Forum for Science, Industry and Business

Sponsored by:     3M 
Search our Site:

 

Pitt researchers see electron waves in motion for first time

13.06.2005


New imaging technique—a trillion times faster than conventional techniques—advances field of plasmonics, could lead to better semiconductors



Both the ancient art of stained glass and the cutting-edge field of plasmonics rely on the oscillation of electrons in nanosized metal particles. When light shines on such particles, it excites the electromagnetic fields on the metal’s surface, known as "surface plasmons," and causes its electrons to oscillate in waves--producing the rich hues of stained glass.

But because electrons move nearly as fast as light, those oscillations have been difficult to observe and had never before been seen in motion. Now, in a paper published in the current issue of the journal Nano Letters, Pitt researchers have demonstrated a microscopy technique that allows the movement of the plasmons to be seen for the first time, at a resolution a trillion times better than conventional techniques.


Hrvoje Petek, professor of physics and astronomy at Pitt, and Hong Koo Kim, Pitt professor of electrical and computer engineering, codirectors of Pitt’s Institute of NanoScience and Engineering, showed in their paper, "Femtosecond Imaging of Surface Plasmon Dynamics in a Nanostructured Silver Film," that it is indeed possible to achieve high-resolution imaging through a combination of ultra-fast laser and electron optic methods. Although theoretically possible, this technique had never been demonstrated in practice.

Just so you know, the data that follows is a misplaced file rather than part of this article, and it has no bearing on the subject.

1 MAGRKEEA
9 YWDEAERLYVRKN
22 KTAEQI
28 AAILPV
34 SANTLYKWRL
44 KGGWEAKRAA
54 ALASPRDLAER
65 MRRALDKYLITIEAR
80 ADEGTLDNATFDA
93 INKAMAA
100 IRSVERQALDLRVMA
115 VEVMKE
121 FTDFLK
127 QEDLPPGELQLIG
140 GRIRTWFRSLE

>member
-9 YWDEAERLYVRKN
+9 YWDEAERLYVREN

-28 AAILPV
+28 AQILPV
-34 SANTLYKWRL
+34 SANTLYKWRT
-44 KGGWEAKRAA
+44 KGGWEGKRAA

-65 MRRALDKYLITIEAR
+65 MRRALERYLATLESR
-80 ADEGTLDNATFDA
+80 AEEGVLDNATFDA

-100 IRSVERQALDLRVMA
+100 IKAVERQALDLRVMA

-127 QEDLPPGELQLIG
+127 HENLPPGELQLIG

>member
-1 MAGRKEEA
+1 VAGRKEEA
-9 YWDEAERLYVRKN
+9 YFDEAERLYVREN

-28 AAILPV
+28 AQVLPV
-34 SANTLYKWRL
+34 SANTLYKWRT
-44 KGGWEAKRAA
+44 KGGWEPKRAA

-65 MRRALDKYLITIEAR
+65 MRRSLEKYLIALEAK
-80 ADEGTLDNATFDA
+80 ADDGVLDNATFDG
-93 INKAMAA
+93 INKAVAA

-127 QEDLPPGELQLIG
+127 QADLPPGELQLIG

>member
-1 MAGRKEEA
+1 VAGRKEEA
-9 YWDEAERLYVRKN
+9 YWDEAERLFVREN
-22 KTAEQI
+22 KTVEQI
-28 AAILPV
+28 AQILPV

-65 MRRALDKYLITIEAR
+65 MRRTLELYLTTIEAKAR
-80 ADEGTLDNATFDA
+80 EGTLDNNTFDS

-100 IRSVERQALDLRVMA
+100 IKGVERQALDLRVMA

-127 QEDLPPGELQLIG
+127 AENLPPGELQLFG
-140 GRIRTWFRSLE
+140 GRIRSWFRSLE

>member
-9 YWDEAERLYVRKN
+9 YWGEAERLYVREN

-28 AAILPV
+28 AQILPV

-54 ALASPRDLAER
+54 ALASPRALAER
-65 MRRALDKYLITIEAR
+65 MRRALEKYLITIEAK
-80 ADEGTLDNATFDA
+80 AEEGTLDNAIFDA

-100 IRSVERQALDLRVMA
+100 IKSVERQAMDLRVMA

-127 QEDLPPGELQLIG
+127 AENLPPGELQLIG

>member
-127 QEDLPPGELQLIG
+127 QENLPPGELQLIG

Petek and Kim used a pair of 10-femtosecond (one quadrillionth of a second) laser pulses to induce the emission of electrons from the sample, a nanostructured thin silver film. Scanning the pulse delay, they recorded a movie of surface plasmon fields at 330 attoseconds (quintillionths of a second) per frame. The video is available online at pubs.acs.org.

Their research is a boon to the emerging field of plasmonics. Currently, semiconductor chips each contain "about a mile" of wires, said Petek. When electrons carry electrical signals through such wires they collide about every 10 nanometers (10-8 m). In part, this causes problems because the chips give off too much heat. The solution may be to send the signal as plasmon waves, which would lead to faster chips and less dissipation of energy, Petek said.

Karen Hoffmann | EurekAlert!
Further information:
http://www.pitt.edu

More articles from Physics and Astronomy:

nachricht Tiny lasers from a gallery of whispers
20.09.2017 | American Institute of Physics

nachricht New quantum phenomena in graphene superlattices
19.09.2017 | Graphene Flagship

All articles from Physics and Astronomy >>>

The most recent press releases about innovation >>>

Die letzten 5 Focus-News des innovations-reports im Überblick:

Im Focus: Tiny lasers from a gallery of whispers

New technique promises tunable laser devices